Preprint Article Version 1 This version is not peer-reviewed

Gender Space of “Oriental Vatican”—Zi-ka-wei,French Jesuits and Evolution of Papal Diplomacy

Wei Mo *
Version 1 : Received: 3 August 2018 / Approved: 14 August 2018 / Online: 14 August 2018 (06:10:07 CEST)

A peer-reviewed article of this Preprint also exists.

Mo, W. The Gendered Space of the “Oriental Vatican”—Zi-ka-wei, the French Jesuits and the Evolution of Papal Diplomacy. Religions 2018, 9, 278. Mo, W. The Gendered Space of the “Oriental Vatican”—Zi-ka-wei, the French Jesuits and the Evolution of Papal Diplomacy. Religions 2018, 9, 278.

Journal reference: Religions 2018, 9, 278
DOI: 10.3390/rel9090278

Abstract

In a global context, the story of the Jesuit compound in Shanghai, since its establishment by French Jesuits in 1847, reflected not only conflicts between rival powers in Europe but also the fight for their interests in the Eastern world. The Pope, who was stuck without legal status in the Vatican after 1861, was also seeking the chance to save the authority of the Church in the face of questions regarding the extent of his temporal power and the status of Rome in the context of Italian unification. As in the Reformation, a break-through in the east seemed to offer a solution for losses in Europe. However, the Jesuits to the East in the late 19th century were not only troops working and fighting on behalf of the Pope; their identities under the French Protectorate added complexity to an already complicated story involving not just the Church, but the course of world history.The female Catholic orders at the east bank of Zi-ka-wei compound became a unique window to approach the complexity.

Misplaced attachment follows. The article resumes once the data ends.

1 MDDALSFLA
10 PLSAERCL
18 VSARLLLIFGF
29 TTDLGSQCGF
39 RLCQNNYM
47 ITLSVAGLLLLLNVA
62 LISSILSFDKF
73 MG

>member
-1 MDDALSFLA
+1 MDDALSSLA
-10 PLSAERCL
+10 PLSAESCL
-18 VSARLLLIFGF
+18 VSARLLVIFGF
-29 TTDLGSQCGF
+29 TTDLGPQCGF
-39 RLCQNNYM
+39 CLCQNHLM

Subject Areas

Jesuits; French protectorate; female orders; Zi-ka-wei; Roman question

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